Modelling work used to identify risks and the subsequent development potential of these two options is presented. Potential development and maturation solutions for the various options are discussed and concepts are compared.
The structure is a four-way dip closed anticline caused by outward salt withdrawal and dissolution from salt walls outside the field limits (Figure 1). No extensional forces are required to develop this structure. A significant feature of the structure is its ‘bow-tie' shape, which is caused by the embayment in the south-east. This embayment is a result of the salt dissolution and is flanked by faults. The oil bearing reservoir is characterised by thin 10-20m Middle to Lower Gharif Permian age fluvial sandstones, of which the two upper Middle Gharif units (HSGHM4a and HSGHM4c) are the main pay that the developments target and will continue to focus upon (Figure 2). The lowest unit, HSGHLG2, is only oil bearing across the crest of the field and contains a small oil column with bottom water. It only accounts for a very small proportion of the total STOIIP and if it were to be brought on production is subject to extreme water coning behaviour and as such does not represent an attractive target for development. The three oil bearing units are separated by laterally extensive floodplain shales (HSGHLG1 and HSGHM4b) and unconformably overlain by the Nahr Umr Lower Cretaceous shales (Figure 2). The Gharif formation is underlain by the extensive glacial lacustrine ‘Rahab Shale'. Additional non-extensive shales are also present within the units, particularly in the uppermost HSGHM4c unit. The unconformity has resulted in some of the upper units of the reservoir being absent; no Upper Middle or Upper Gharif sands are present in the crest. In the three cores obtained in the field, the sandstones are observed to be very friable. Core permeabilities are typically high with 60% of the population above 1D and an upper limit of 10D that is more a reflection of measurement capability and core integrity than intrinsic permeability. Production performance supports the presence of multi-darcy (>5D) sands and three wireline mini-DSTs give single sand unit horizontal permeability averages of 4 to 8D.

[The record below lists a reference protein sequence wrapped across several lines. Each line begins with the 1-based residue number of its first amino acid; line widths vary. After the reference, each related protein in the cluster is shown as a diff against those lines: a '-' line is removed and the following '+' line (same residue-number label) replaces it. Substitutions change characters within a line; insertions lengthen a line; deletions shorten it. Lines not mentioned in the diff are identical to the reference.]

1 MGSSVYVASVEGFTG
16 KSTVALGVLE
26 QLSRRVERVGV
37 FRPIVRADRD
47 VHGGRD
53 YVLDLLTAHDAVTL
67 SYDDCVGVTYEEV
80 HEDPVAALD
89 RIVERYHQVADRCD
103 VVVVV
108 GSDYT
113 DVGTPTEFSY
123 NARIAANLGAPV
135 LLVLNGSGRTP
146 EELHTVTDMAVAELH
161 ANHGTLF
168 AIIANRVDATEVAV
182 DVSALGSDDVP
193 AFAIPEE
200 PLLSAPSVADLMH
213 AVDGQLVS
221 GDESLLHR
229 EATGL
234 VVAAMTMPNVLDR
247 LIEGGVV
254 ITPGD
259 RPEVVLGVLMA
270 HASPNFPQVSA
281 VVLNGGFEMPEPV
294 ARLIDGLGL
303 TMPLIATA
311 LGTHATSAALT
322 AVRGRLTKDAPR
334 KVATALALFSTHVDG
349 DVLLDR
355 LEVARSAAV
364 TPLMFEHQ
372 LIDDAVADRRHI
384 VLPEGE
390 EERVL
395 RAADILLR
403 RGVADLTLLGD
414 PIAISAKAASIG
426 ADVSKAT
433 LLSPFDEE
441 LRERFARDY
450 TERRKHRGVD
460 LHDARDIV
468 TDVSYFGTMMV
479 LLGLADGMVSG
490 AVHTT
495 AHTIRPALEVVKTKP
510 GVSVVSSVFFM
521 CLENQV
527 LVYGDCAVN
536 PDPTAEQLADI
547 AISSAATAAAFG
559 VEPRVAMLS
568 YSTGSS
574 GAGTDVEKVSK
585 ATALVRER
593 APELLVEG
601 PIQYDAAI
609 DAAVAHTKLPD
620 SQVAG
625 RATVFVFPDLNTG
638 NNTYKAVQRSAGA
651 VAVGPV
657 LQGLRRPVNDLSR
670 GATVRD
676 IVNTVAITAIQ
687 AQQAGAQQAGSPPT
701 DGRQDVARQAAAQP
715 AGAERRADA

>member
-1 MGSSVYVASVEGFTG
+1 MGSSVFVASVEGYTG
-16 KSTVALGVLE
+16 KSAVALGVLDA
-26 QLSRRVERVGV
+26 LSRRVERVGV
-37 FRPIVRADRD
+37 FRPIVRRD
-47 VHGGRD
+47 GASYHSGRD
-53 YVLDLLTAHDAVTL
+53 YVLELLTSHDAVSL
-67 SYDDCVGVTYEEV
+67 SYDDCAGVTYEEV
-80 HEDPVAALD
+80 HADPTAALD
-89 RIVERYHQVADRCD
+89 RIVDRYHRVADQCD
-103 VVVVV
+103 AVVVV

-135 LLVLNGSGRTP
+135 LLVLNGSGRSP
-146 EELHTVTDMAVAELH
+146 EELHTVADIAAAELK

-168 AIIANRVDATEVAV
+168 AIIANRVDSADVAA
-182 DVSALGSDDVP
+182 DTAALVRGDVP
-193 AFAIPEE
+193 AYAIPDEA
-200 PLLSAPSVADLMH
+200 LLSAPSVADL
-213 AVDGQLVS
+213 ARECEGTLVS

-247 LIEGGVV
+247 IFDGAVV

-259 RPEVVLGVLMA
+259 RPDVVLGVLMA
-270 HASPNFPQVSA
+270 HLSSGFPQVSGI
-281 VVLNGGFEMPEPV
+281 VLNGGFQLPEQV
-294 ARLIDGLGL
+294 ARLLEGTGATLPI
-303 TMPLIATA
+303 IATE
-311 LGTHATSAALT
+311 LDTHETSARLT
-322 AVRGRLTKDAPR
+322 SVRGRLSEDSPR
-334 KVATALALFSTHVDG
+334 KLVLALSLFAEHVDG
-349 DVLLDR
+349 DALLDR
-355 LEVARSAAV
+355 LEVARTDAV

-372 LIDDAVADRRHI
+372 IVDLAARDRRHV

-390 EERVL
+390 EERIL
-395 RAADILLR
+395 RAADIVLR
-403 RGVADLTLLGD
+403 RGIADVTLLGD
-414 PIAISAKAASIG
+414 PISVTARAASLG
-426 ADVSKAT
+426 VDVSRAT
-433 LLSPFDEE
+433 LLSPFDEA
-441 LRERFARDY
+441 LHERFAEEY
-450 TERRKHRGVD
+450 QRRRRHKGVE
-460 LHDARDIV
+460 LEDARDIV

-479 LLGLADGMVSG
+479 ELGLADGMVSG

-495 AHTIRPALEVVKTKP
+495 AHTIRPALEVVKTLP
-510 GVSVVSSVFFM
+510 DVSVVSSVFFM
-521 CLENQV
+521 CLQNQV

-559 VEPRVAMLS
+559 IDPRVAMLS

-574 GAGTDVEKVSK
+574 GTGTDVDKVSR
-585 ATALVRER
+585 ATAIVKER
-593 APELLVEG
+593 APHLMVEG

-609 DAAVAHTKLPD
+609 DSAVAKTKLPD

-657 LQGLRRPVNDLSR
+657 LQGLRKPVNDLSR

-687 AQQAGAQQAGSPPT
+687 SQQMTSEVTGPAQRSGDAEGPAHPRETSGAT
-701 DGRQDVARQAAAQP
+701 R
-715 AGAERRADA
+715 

ASP (alkali, surfactant, polymer) flooding has obtained good results in the field. However, it has serious "scale?? and "emulsion?? and "chromatographic separation?? problems, and because of the reaction of alkali with the formation, it cannot be used at high temperature conditions. A relatively pure surfactant that attains ultra-low Interfacial Tension (IFT) between crude oil and formation water without adding alkali into the system needs to be developed.
A mechanism (or condition) for surfactants to form ultra-low IFT at low concentrations is put forward. According to this mechanism, the chemical structure of 5 series of surfactants is designed, more than 30 specific surfactants were synthesized, all the above surfactants types and most of the specific surfactants attained ultra-low IFT (less than 9X10-3mN/m) with the crude oil and formation water systems. In the above surfactants, a series of "Betaine Amphoteric Surfactants?? (a relatively pure surfactant with only one or two effective molecular structures) are the most promising. The surfactant was comprehensively evaluated. Besides the make-up water, it does not require additional "alkali??, "salts??, "co-surfactants??, "alcohols?? or "solvents?? into the system; the IFT between the driving fluid and crude oil of many reservoirs can reach an ultra-low IFT value at concentrations of only 10 ~ 3000ppm; it is tolerant to salinities up to 229,000ppm, divalent ions 21,000ppm, temperatures 98?. Test on cores shows that the recoveries of flooding by SP (surfactant, polymer) systems using this surfactant are higher than that by ASP systems using alkyl-benzene-sulphonates as the surfactant and NaOH as the alkali, its total recovery can reach above 70% OOIP. Micro-visual oil displacement experiments show that this surfactant can also change the pore surface wettability and further increase the recovery.